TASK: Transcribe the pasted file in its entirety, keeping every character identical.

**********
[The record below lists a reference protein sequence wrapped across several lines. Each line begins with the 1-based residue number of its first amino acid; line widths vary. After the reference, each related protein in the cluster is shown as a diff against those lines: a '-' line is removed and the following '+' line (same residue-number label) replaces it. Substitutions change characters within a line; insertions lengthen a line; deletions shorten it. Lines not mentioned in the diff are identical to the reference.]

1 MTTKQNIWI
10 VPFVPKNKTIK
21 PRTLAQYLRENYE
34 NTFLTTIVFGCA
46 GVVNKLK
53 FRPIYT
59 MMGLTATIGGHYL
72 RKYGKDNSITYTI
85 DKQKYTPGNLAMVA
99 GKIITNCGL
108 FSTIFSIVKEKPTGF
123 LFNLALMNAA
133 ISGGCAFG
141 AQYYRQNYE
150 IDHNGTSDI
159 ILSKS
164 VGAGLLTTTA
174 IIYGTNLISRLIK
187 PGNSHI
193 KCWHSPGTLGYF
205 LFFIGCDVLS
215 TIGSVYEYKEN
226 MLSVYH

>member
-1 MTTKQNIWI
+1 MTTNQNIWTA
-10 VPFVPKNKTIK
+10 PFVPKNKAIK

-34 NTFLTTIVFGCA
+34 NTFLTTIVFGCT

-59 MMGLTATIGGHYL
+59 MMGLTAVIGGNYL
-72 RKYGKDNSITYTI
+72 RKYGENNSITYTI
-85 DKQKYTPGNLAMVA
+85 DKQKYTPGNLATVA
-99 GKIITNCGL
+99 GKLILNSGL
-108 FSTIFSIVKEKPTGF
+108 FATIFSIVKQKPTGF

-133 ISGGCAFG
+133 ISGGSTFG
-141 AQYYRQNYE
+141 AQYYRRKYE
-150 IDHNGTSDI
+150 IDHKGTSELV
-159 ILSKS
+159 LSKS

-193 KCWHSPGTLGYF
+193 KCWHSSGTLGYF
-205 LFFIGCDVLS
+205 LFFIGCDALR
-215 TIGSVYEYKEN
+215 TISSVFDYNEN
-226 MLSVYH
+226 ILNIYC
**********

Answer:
[The record below lists a reference protein sequence wrapped across several lines. Each line begins with the 1-based residue number of its first amino acid; line widths vary. After the reference, each related protein in the cluster is shown as a diff against those lines: a '-' line is removed and the following '+' line (same residue-number label) replaces it. Substitutions change characters within a line; insertions lengthen a line; deletions shorten it. Lines not mentioned in the diff are identical to the reference.]

1 MTTKQNIWI
10 VPFVPKNKTIK
21 PRTLAQYLRENYE
34 NTFLTTIVFGCA
46 GVVNKLK
53 FRPIYT
59 MMGLTATIGGHYL
72 RKYGKDNSITYTI
85 DKQKYTPGNLAMVA
99 GKIITNCGL
108 FSTIFSIVKEKPTGF
123 LFNLALMNAA
133 ISGGCAFG
141 AQYYRQNYE
150 IDHNGTSDI
159 ILSKS
164 VGAGLLTTTA
174 IIYGTNLISRLIK
187 PGNSHI
193 KCWHSPGTLGYF
205 LFFIGCDVLS
215 TIGSVYEYKEN
226 MLSVYH

>member
-1 MTTKQNIWI
+1 MTTNQNIWTA
-10 VPFVPKNKTIK
+10 PFVPKNKAIK

-34 NTFLTTIVFGCA
+34 NTFLTTIVFGCT

-59 MMGLTATIGGHYL
+59 MMGLTAVIGGNYL
-72 RKYGKDNSITYTI
+72 RKYGENNSITYTI
-85 DKQKYTPGNLAMVA
+85 DKQKYTPGNLATVA
-99 GKIITNCGL
+99 GKLILNSGL
-108 FSTIFSIVKEKPTGF
+108 FATIFSIVKQKPTGF

-133 ISGGCAFG
+133 ISGGSTFG
-141 AQYYRQNYE
+141 AQYYRRKYE
-150 IDHNGTSDI
+150 IDHKGTSELV
-159 ILSKS
+159 LSKS

-193 KCWHSPGTLGYF
+193 KCWHSSGTLGYF
-205 LFFIGCDVLS
+205 LFFIGCDALR
-215 TIGSVYEYKEN
+215 TISSVFDYNEN
-226 MLSVYH
+226 ILNIYC